The singer refused to headline a show for the Boy Scouts of America in 2013 because, at the time, they banned gay and transgender members.
She has also been a regular performer at the UK’s largest Pride festival in Brighton since 2016, and has described her relationship with her LGBT+ fans as a “mutual love fest.”
Jepsen is also set to appear at the 2018 Ally Coalition, which raises funds for homeless and at-risk LGBTQ youth, featuring a star-studded line up of queer celebrities and allies.
We could not complete this list without giving a nod to queer allies Absolut Vodka who showed their love and support for the LGBT+ community in the best way this year.
When the Westboro Baptist Church tried to take on the vodka brand over their support for the LGBT+ community, they proved themselves as true allies by revealing a very special project in which they “turn hate into love.”
They revealed that they had been attending rallies from hate groups just like the Westboro Baptist Church and gathered as many posters as they could, and then extracted ink from posters with messages that spread hate and fear, and used that exact ink to “spread a better message.”
They used the ink for their limited edition bottle which has “love” written on it in 16 languages.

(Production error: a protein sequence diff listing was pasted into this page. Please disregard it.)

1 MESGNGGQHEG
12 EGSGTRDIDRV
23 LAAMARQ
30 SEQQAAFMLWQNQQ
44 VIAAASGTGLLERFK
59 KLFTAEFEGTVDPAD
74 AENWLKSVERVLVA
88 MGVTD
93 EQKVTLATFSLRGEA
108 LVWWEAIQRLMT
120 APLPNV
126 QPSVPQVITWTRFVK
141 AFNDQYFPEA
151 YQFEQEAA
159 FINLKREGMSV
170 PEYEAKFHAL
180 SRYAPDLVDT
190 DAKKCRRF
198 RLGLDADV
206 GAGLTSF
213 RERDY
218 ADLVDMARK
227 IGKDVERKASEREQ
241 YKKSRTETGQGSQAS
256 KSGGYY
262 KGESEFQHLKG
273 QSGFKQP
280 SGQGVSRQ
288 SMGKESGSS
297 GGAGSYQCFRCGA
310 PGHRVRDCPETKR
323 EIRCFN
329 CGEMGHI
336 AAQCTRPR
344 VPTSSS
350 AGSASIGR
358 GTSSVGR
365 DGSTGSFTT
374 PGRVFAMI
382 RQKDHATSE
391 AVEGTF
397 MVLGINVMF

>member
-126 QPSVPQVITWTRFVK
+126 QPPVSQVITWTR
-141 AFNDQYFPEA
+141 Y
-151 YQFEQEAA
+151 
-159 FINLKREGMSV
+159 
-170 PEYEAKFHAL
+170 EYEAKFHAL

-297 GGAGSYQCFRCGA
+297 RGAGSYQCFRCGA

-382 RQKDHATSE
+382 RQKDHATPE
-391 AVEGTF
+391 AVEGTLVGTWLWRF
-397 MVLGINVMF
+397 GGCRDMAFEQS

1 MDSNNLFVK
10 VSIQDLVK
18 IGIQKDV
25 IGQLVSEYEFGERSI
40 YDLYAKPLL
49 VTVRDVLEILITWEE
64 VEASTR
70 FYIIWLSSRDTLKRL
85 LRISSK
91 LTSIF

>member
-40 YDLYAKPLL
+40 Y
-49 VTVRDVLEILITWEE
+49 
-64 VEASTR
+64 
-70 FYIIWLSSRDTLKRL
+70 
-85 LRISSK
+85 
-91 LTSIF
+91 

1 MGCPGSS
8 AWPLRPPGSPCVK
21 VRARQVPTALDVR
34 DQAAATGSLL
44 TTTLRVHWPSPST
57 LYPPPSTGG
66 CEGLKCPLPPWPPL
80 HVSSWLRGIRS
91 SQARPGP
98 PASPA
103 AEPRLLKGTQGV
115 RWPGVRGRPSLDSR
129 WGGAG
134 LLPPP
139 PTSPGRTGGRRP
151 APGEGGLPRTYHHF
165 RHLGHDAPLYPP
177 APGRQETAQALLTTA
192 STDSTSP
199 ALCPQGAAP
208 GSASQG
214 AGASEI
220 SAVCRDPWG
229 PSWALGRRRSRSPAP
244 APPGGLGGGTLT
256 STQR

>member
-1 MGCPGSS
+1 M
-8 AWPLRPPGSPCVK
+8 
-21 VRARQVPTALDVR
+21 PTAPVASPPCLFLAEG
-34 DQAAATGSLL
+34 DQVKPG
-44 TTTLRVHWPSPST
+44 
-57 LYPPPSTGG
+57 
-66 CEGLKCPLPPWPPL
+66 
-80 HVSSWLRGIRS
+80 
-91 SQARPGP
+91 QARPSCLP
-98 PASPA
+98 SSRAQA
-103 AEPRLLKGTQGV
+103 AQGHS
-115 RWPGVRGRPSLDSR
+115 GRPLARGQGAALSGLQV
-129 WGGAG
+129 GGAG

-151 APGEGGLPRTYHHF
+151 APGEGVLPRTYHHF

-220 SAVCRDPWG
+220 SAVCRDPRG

Taylor Swift had previously been known to shy away from anything that might be deemed political and for the singer, that included LGBT+ issues.
That changed in 2018 as Swift had her say US midterm elections, denouncing the policies and beliefs of candidate Marsha Blackburn.
“She believes businesses have a right to refuse service to gay couples. She also believes they should not have the right to marry.
“I believe in the fight for LGBTQ rights, and that any form of discrimination based on sexual orientation or gender is WRONG,” she wrote on Instagram.
In June, Swift made a touching speech at her Chicago concert, saying, “I want to send my love and respect to everybody who, in their journey in their life, hasn’t felt comfortable enough to come out. And may you do that on your own time and may we end up in a world where everyone can live and love equally and no one has to be afraid to be vulnerable to say how they feel.”
Chloe Grace Moretz
Moretz, who recently starred in The Miseducation of Cameron Post, a feature film about gay conversion therapy, recently argued that LGBT+ films should be made and directed by LGBT+ people.
Commenting on Boy Erased, another film about conversion therapy, she said, “They’re still backing, first and foremost, the straight white man who is going to be putting out the movie that’s the safe bet.”
“They want something that’s a pretty package, but that’s still tolerable and acceptable. And I think that’s unfair,” she added.
Speaking about her own film about the subject, she explained, “This movie was directed by a bisexual woman of diversity, it has a very diverse cast and we didn’t cast all celebrities.”